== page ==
We as women often tend to be very critical of one another as well as of ourselves. Thus, I was surprised about a request by two very attractive middle-aged ladies who asked to be coached together, aiming to develop a more confident demeanor. I was compelled to take a moment to contemplate this request. Was this for financial reasons? Were they unsure of themselves? In response to my asking they assured me that the reason was nothing of the sort. They were merely confronted by the same challenges and wanted to address them together. They hoped to have more fun this way and were confident to reach their goals at a faster pace, as they know each other very well. The two ladies are similar in their presence and demeanor. They are familiar with one another as they have known each other for a long time. Their children are enrolled in the same institutions; the problems and challenges are alike. Only career wise they stopped on different rungs, having suspended their occupations at a different time. One had progressed relatively far in her profession, the other had stopped working at an earlier stage. But after years of intermission the same effect had emerged for both. An Effect that unfortunately occurs often for women who, for whatever reasons, don’t regain a foothold in the professional world, after taking a parental absence from their work-life: their self-confidence tends towards zero. This is also visible in their demeanor. Up until our first session, in which I thoroughly observed the two of them to decide whether a simultaneous couching would be a promising or problematic endeavor, the two of them were funny, humorous, self-critical and forthcoming. As we approached the subject of their current professional situations, however, the ladies fell silent, exchanged glances, their shoulders started to slouch and their backs, that had been bolt upright up until now, turned round. Their body language could hardly have been more evident. Feelings of inferiority resulting from an absence from work-life (often for familiar reasons) are a widespread phenomenon with women. Undoubtedly, our society does not always contribute towards providing women with sufficient appreciation for their achievements as a family manager. Moreover, we as women don’t make it any easier for each other either. If one works too much, it makes her selfish, if one does not work at all, others will either assume one has difficult children who need special supervision or that one has missed the train that would have led to the next station of one’s professional development. After a short pause, one of the two ladies revealed that both occupy distinguished voluntary positions with vast public impact. These high-level positions regularly require speeches before an audience, the conduct of conferences and interviews with the media. The way the two of them now depicted their volunteer-work, praising one another and evaluating each other’s performances, displayed an exemplary gift of constructive criticism. I was impressed. And, after contemplating for a moment, likewise convinced. The two of them did not only face the same challenges, they could also identify with and recognize themselves in the other person. Furthermore, they had a remarkable manner of constructively and honestly criticizing each other. My concerns that a joint session would hinder us from reaching a sensitive stage, due to the women not wanting to lose face in front of their friend, had subsided because of their caring and respectful means of communication. Precisely because they perceived their own flaws in the other woman’s respectively they dealt with these flaws with consideration. The weaknesses of the other did not serve to outshine her but as a mirror to detect the potential for one’s own improvements. Yet incidentally this does not mean that they did not feel any rivalry. It became evident rather quickly that both women are highly ambitious. And because they faced each other as though looking in a mirror, we reached our goal much faster than in several single sessions. The two of them were subject to an astounding transformation and shortly adopted a convincing and authentic outward appearance that proved itself resilient even after the first successful practical tests. Because of their courage to face a comparison and to discover their own potential in the challenges of the other, the two ladies had developed a completely new asset. Their susceptible encounter with their own reflection proved to have been worthwhile, as was confirmed by the delighted feedback from others which reinforces the two women on their newly pursued path.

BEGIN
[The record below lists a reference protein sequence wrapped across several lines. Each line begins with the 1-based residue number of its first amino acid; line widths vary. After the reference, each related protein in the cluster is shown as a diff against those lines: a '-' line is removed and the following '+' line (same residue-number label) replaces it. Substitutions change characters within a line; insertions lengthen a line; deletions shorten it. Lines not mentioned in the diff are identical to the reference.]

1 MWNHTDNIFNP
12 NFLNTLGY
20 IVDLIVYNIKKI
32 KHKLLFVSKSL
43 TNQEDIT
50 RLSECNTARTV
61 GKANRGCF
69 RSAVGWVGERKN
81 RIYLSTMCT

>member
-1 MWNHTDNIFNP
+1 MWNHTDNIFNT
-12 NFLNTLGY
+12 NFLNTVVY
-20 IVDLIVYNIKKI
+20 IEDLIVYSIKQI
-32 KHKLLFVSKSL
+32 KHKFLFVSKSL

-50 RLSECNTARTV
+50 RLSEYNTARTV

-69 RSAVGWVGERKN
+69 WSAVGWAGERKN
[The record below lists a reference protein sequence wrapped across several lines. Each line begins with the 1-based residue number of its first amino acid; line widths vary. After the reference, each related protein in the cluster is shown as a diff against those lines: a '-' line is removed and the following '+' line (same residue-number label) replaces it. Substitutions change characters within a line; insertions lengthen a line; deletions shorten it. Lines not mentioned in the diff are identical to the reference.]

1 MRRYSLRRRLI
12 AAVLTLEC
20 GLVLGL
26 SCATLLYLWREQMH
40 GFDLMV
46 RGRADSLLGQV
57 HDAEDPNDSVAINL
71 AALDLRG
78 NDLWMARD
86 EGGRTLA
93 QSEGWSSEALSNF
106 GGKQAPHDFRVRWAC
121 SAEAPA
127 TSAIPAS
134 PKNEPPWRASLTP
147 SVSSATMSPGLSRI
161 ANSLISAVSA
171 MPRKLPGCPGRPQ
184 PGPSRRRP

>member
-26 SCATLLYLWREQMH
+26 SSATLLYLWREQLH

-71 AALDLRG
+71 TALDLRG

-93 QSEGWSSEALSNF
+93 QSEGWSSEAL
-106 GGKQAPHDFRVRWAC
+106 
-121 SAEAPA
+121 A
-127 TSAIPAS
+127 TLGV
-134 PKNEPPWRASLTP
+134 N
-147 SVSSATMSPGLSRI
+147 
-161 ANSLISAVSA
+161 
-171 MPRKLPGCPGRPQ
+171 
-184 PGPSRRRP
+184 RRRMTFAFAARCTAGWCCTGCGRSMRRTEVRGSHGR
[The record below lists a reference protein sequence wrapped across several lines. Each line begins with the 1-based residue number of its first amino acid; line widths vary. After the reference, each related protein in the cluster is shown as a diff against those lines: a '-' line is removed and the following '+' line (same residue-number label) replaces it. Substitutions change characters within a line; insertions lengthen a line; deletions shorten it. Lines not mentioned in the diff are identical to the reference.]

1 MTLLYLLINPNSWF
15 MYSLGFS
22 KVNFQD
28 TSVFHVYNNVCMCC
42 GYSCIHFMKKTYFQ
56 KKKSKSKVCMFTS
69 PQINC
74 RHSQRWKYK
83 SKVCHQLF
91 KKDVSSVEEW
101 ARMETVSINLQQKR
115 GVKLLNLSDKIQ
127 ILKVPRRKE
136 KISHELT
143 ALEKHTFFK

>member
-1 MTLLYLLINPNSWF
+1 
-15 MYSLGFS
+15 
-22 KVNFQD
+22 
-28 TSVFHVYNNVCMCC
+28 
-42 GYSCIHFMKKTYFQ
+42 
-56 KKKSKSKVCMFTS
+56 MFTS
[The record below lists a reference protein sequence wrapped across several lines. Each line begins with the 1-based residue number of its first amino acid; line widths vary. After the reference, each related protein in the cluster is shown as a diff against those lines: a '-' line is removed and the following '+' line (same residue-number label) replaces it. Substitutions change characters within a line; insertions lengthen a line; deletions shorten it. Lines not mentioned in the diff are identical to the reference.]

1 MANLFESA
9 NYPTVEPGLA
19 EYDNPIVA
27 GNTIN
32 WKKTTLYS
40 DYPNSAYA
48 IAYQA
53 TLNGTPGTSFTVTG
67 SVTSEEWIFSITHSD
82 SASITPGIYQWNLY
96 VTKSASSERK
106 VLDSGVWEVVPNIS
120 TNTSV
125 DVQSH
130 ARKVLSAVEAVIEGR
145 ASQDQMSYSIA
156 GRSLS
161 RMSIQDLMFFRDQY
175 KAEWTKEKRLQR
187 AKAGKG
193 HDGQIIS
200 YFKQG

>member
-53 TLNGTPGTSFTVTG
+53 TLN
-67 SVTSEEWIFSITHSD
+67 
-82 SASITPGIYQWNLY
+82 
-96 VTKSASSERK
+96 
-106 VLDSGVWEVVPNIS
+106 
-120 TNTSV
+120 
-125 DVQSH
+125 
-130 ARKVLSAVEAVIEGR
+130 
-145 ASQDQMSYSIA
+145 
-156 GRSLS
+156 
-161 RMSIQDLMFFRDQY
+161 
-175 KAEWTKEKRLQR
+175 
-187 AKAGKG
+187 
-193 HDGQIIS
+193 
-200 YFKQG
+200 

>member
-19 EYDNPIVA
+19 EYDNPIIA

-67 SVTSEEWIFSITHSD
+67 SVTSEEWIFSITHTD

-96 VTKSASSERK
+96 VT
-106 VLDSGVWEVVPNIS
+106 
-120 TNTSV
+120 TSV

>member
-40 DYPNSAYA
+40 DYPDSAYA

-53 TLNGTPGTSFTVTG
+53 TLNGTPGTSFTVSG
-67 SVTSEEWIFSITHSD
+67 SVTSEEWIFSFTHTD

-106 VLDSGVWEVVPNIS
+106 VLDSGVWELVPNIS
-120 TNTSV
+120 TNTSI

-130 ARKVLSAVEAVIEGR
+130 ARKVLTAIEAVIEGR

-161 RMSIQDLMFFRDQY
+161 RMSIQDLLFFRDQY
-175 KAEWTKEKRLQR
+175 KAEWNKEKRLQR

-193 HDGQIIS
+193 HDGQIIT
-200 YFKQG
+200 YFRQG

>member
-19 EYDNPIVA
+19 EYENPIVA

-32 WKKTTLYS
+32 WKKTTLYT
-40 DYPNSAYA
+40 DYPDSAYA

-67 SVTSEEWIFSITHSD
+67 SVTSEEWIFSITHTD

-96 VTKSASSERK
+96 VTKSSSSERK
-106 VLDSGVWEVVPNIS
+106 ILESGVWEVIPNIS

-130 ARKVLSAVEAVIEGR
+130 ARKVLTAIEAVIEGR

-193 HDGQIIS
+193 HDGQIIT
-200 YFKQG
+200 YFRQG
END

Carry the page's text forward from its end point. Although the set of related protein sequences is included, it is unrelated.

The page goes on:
The author Eva-Christine Bode graduated from an officially recognized drama school and has been starring on different prestigious stages throughout Germany for twenty years. She is the successful producer of many stage plays and screenplays, as well as sought after voice-over artist for audio dramas and commercials. She was featured in several educational movies, among others by the Film Academy Baden Württemberg, public TV stations and companies such as Rewe, Commerzbank and Metro Image. Additionally, Eva-Christine Bode has longstanding experience in teaching, e.g., in „Performing Arts “. She developed highly effective seminars about body language and coaches leading figures and their teams on outward presentation in front of clients, co-workers and supervisors. The optimization of one’s individual impact in the work environment is at the center of her coaching. In aiding clients to overcome stage fright and issues with expression and enunciation, Eva-Christine Bode prepares clients for challenging performances in the media or otherwise as well as for lectures and speeches. Also, part of her repertoire is the simulation of and preparation for job or appraisal interviews. In her "pitch trainings" teams and executives practice the presentation of products and decisive negotiations.